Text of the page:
Swim baits are a relative newcomer to the striper scene, but have quickly become a favorite of anglers due to their lifelike action, castability and ability to catch big fish. These lures come rigged with a weighted head and are ready to fish right out of the package. Cast them into a likely looking area and begin using a steady retrieve to see how the fish respond. Some days stripers like the bait moving fast through the water column, while a pause in the retrieve maybe the ticket on other days. No matter if the fish are crashing bait in the surface or holding near the bottom, the swim bait is versatile enough to fish at any point in the water column.
A staple lure amongst hard-core striped bass anglers, the bucktail jig mimics bait fish such as menhaden and alewives. Match the size of the jig to the depth of water you will be fishing in. Small jig heads from 1/2 to 3/4 ounce are ideal for targeting fish that are cruising the shallow waters of spring time. Switch to a larger jig, from 1 to 3 ounces, when fishing for stripers in deeper water. If the fish are hitting the jig but are not getting hooked, try adding a curly tail grub to the back of the jig to add extra action. This can be just the trigger the fish want and can turn a slow day into a memorable one.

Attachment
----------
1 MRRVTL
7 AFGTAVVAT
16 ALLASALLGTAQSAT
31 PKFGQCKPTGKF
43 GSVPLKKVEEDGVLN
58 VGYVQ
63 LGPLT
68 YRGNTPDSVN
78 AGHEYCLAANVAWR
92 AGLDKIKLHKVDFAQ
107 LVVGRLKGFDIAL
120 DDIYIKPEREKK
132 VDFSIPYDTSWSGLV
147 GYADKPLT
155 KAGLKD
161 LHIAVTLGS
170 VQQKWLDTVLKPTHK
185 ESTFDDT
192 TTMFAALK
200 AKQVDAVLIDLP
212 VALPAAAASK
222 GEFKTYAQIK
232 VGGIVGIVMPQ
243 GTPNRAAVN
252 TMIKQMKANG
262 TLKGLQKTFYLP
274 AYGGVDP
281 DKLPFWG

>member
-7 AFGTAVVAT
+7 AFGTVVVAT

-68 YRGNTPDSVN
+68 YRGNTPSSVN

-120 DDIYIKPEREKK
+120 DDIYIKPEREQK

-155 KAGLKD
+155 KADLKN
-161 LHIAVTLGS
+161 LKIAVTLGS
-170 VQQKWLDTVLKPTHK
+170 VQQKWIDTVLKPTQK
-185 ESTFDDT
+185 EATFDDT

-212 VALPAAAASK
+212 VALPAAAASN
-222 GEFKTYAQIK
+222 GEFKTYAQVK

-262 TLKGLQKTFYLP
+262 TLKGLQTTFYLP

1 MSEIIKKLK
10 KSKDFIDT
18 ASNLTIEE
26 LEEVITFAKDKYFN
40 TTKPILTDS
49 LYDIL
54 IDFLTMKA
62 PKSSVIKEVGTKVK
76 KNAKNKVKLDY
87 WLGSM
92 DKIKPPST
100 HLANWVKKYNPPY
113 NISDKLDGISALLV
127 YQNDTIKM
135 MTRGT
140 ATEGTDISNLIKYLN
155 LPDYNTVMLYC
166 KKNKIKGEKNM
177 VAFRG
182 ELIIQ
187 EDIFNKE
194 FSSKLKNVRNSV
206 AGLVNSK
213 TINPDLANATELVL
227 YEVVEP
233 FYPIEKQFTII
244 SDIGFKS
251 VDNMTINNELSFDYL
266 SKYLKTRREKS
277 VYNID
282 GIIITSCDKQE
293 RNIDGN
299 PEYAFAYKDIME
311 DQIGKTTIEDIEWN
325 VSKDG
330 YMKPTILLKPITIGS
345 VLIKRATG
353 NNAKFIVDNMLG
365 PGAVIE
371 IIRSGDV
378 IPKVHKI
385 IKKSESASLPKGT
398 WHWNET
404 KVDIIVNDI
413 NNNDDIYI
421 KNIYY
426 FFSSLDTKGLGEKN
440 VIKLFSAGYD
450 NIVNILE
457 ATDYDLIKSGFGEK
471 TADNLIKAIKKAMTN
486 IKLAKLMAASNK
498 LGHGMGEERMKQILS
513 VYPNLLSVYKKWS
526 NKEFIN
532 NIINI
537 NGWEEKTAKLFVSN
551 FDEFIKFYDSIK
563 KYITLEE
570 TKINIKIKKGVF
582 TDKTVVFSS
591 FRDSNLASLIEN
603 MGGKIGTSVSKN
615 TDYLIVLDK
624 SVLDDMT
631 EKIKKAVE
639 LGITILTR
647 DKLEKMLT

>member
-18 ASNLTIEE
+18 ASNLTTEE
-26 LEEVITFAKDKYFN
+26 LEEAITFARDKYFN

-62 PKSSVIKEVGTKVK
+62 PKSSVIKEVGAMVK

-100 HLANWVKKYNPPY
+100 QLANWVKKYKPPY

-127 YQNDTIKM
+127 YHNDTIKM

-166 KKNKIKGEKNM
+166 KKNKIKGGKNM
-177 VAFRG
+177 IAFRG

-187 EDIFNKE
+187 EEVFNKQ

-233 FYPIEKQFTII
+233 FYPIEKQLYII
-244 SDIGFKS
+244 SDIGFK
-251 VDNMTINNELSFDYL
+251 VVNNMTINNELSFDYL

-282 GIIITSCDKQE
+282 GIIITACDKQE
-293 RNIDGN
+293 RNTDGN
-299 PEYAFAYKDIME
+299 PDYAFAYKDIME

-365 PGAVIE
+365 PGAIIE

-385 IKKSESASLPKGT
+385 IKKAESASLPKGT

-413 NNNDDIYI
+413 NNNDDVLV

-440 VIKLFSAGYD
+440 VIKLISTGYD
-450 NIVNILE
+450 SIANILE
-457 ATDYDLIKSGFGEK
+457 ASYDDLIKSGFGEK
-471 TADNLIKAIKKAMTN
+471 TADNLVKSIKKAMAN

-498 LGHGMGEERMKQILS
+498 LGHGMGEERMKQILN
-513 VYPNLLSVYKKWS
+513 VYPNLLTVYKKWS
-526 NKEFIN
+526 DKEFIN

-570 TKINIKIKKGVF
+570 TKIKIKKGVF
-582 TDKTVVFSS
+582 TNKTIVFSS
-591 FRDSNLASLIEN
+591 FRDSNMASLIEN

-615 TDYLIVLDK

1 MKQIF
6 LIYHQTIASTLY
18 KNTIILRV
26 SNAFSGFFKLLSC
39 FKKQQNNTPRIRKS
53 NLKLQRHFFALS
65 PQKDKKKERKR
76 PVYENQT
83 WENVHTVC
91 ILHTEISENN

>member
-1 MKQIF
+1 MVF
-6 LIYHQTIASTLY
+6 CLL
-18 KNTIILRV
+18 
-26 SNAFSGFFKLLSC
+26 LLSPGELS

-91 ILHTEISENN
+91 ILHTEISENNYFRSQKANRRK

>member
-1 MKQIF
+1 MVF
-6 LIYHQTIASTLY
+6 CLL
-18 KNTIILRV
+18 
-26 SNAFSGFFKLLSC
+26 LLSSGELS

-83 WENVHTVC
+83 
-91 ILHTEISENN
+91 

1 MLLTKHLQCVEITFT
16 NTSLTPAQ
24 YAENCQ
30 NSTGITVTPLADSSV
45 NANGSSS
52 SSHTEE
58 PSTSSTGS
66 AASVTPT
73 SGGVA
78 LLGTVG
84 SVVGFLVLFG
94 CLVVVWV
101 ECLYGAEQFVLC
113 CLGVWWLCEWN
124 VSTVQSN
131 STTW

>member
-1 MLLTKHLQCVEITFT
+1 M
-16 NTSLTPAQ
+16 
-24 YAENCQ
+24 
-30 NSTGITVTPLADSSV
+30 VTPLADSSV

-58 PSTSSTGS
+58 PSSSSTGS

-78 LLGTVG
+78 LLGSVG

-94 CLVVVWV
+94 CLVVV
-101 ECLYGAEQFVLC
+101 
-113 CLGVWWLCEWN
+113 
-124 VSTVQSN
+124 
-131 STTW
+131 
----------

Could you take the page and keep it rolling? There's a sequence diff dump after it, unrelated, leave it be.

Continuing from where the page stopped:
Striped bass chase their prey up toward the surface and corral them there, since the bait fish have nowhere else to hide. When the surface action heats up, there is no better lure in the arsenal than a popper, or popping plug, as they are commonly referred to. Cast the popper past the feeding stripers and twitch the bait with short, hard pulls of the rod. This will cause the concave face of the lure to "pop" and spray water, calling feeding striped bass in for a look. Vary the retrieve speed until you find the right combination. Typically, stripers that are actively feeding will react better to a fast retrieve than a slow one.